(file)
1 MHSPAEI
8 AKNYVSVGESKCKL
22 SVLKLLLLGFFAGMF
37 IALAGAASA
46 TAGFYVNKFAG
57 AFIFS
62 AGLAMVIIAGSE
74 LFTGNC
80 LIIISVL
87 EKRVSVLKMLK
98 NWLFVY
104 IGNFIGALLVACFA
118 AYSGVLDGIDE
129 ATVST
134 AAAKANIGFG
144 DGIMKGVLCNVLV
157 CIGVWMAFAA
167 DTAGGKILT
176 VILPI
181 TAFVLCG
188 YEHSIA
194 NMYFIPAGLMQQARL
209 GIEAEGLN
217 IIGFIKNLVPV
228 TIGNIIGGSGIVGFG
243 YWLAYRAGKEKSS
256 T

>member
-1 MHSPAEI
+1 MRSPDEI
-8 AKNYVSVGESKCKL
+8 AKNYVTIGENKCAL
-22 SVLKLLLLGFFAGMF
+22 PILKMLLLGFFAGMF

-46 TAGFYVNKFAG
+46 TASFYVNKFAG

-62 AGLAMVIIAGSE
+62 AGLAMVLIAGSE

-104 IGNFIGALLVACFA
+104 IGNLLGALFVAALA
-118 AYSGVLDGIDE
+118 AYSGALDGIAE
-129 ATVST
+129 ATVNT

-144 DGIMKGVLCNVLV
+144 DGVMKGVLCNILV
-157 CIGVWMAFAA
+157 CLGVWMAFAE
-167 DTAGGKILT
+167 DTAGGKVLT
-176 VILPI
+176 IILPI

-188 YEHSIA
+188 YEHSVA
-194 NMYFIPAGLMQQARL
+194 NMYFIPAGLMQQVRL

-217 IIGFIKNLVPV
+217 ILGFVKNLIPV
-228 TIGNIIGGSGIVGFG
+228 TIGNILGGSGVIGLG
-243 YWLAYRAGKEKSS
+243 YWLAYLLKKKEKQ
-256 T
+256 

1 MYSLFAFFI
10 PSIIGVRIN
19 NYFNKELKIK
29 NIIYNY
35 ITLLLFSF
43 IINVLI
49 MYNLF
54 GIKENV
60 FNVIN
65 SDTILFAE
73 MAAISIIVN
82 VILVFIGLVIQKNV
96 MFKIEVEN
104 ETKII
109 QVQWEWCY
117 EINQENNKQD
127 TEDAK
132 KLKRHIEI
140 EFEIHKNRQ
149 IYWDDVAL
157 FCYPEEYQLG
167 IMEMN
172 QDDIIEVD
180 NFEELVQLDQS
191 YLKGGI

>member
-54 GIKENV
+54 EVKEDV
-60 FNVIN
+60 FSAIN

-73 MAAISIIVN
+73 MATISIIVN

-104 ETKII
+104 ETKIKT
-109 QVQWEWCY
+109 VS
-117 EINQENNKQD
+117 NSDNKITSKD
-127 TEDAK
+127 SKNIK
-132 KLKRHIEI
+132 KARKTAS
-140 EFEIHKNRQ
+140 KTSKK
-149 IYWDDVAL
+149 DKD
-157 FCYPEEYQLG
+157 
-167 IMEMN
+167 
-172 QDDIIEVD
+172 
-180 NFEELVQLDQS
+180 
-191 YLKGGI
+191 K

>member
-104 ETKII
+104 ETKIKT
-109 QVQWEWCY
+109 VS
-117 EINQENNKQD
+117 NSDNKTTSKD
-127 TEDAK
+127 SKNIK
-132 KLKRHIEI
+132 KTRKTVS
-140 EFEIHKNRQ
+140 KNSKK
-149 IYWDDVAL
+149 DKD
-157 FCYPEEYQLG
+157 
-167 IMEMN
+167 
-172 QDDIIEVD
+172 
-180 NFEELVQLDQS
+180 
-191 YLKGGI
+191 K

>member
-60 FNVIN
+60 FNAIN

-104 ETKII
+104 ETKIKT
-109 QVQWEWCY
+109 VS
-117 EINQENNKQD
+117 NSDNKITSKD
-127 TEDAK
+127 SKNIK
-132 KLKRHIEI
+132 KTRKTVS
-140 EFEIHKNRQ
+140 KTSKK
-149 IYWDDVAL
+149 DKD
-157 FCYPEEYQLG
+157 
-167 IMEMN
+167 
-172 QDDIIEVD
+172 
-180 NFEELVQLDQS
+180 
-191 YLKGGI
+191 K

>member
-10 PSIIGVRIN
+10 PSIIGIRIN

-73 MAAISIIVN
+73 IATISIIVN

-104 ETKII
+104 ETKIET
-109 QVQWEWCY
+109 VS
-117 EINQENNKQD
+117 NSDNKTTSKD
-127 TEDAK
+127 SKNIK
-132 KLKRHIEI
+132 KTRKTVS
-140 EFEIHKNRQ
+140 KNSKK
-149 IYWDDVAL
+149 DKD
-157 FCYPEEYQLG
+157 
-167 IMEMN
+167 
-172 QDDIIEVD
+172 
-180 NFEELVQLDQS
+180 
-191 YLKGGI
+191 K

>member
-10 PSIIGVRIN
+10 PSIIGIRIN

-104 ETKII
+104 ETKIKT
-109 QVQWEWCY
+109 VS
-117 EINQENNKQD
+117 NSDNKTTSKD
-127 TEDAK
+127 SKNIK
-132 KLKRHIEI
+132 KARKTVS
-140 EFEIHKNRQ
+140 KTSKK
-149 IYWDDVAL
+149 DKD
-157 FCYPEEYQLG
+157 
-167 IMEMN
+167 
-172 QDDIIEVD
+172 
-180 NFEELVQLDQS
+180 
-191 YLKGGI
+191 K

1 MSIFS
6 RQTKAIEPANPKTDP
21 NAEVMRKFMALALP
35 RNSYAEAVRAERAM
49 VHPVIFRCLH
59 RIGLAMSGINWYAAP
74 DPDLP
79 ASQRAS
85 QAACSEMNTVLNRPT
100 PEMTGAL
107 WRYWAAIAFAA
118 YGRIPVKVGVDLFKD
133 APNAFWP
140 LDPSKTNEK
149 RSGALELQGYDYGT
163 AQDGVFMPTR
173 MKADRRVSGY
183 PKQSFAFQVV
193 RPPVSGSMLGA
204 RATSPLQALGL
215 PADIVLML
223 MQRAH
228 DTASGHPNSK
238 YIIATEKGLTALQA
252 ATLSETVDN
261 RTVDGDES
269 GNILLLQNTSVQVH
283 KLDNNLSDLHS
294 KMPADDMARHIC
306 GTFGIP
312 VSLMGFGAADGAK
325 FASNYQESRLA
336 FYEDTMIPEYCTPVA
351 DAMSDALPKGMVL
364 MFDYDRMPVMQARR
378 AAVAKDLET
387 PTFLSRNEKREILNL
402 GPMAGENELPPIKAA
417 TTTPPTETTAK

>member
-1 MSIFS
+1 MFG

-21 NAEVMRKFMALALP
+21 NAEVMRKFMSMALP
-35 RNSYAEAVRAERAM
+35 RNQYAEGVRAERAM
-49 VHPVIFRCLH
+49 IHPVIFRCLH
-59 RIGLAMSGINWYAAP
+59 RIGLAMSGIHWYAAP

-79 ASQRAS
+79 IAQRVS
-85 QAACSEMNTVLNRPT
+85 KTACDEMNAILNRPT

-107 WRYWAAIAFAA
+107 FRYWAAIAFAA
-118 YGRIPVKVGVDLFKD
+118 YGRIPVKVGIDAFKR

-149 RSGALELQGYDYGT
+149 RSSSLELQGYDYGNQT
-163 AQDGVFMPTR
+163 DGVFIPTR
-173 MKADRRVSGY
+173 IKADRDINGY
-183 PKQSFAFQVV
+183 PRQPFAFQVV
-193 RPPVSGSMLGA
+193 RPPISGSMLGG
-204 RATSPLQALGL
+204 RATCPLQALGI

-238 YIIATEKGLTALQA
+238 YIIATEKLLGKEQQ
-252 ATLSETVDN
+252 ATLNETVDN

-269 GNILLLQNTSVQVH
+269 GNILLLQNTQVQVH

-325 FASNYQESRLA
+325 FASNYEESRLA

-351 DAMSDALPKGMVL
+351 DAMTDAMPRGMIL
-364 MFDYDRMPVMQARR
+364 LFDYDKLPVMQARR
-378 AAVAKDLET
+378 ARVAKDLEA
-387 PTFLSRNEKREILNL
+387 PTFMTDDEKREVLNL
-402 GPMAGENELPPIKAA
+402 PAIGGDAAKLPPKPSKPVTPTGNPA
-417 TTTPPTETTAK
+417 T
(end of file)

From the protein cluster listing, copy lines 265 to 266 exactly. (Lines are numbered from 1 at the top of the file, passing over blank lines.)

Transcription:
387 PTFLSRNEKREILNL
402 GPMAGENELPPIKAA